SONG OF SPARROWS from 2008 is yet another brilliant and moving film from Iran. Another in a long line of examples of what has become a somewhat surprising constant over the last twenty years: Iran produces excellent movies. If you liked last year’s Academy Award winning Best Foreign Language film A SEPARATION, then you’ve already gotten a taste of it. For whatever reason, Iranian films bring something to the big screen that is rarely seen in filmmaking from any country today. Seemingly unconcerned with reproducing or competing with big budget Hollywood blockbusters, instead Iranian movies tend to be simple, sincere and authentic portraits of humanity with a realness we’ve not seen in cinema since post-World War II Italian films such as those by Roberto Rossalinni. Whether or not Iranian filmmakers are deliberately attempting to start their own version of ‘Neorealism’ or are even aware of the reverred style is not known for sure — it certainly wouldn’t be something they could admit freely under the tightly controlled and watchful eyes of the Islamic Republic’s Minister of Culture — as all Western art and entertainment including film and music is banned in modern day Iran. I myself had the honor of meeting with the Minister of Culture in his office in Tehran in 2008 to discuss a possible musical collaboration with famed Taar recording artist Hussein Alizadeh, and by the end of the meeting felt sadly dissappointed and quite sure that none such collaboration would be permitted under the current laws simply because I am a Western musical artist….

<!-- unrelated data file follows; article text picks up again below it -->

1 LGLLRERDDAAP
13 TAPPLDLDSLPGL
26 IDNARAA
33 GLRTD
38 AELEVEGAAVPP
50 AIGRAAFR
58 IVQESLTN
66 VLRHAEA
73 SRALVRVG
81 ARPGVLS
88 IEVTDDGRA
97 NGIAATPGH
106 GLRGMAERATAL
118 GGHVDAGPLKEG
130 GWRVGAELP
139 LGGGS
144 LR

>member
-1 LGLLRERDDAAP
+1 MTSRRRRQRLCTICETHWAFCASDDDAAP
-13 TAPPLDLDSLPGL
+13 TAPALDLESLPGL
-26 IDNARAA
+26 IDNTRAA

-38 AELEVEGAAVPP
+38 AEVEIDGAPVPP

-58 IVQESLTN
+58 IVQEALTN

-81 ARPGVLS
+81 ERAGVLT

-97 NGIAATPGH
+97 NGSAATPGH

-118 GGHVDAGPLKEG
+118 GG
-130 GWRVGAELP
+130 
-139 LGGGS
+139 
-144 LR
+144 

Regardless of restrictions such as these every year Iran still manages to create and release a variety of intelligent engrossing and moving films that usually always make the Short Lists of all major film critics from just about every country. Even the United States. In fact definitely the United States. Hollywood, for lack of interest in politics, or oil, is smack dab in the middle of a regular old fashioned love affair with contemporay Iranian filmmaking. As it should be. I’ve yet to see one movie made in Iran over the last ten years that hasn’t been excellent. SONG OF SPARROWS, as BARAN, A SEPARATION or BRIDE OF FIRE all equally exemplify. This trend does more than just illistrate the obvious, that the 4000 year old Persian people are some of the deepest most poetic hearts and minds on earth today (they’re are after all responsible for giving us Saadi, Rumi, Haafez and Omar Khayam); it also shows what determined artists can do when willing in the face of more than discouraging odds and strict limitations. If you’re a film afficionado, or a lover of great art of any kind, check out just about anything celluloid from Iran from the last ten to twenty years. You won’t be dissappointed. And don’t let the deceptively simple story-line summaries fool or discourage you from making the leap. That’s part of these movies’ charm. They weave surprisingly deep and profound meaning out of the most seemingly simple plots. And that’s what gives modern Iranian cinema it’s ever growing popularity and it’s lasting appeal.